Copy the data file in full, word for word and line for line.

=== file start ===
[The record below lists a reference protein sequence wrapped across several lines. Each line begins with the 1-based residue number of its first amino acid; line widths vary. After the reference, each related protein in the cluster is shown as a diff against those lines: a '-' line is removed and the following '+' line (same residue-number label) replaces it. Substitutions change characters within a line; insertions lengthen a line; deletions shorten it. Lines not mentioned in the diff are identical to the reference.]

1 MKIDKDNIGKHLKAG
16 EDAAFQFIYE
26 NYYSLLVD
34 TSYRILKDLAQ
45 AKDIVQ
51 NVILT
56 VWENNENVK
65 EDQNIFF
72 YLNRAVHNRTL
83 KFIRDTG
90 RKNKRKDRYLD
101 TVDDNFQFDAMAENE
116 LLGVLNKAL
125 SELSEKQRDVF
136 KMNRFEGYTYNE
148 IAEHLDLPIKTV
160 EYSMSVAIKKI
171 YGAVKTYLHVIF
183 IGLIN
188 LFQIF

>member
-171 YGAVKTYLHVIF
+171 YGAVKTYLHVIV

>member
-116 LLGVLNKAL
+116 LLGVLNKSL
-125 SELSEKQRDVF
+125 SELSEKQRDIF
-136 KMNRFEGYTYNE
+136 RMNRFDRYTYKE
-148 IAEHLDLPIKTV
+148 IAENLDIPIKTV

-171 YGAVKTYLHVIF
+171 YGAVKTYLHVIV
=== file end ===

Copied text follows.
[The record below lists a reference protein sequence wrapped across several lines. Each line begins with the 1-based residue number of its first amino acid; line widths vary. After the reference, each related protein in the cluster is shown as a diff against those lines: a '-' line is removed and the following '+' line (same residue-number label) replaces it. Substitutions change characters within a line; insertions lengthen a line; deletions shorten it. Lines not mentioned in the diff are identical to the reference.]

1 MKIDKDNIGKHLKAG
16 EDAAFQFIYE
26 NYYSLLVD
34 TSYRILKDLAQ
45 AKDIVQ
51 NVILT
56 VWENNENVK
65 EDQNIFF
72 YLNRAVHNRTL
83 KFIRDTG
90 RKNKRKDRYLD
101 TVDDNFQFDAMAENE
116 LLGVLNKAL
125 SELSEKQRDVF
136 KMNRFEGYTYNE
148 IAEHLDLPIKTV
160 EYSMSVAIKKI
171 YGAVKTYLHVIF
183 IGLIN
188 LFQIF

>member
-171 YGAVKTYLHVIF
+171 YGAVKTYLHVIV

>member
-116 LLGVLNKAL
+116 LLGVLNKSL
-125 SELSEKQRDVF
+125 SELSEKQRDIF
-136 KMNRFEGYTYNE
+136 RMNRFDRYTYKE
-148 IAEHLDLPIKTV
+148 IAENLDIPIKTV

-171 YGAVKTYLHVIF
+171 YGAVKTYLHVIV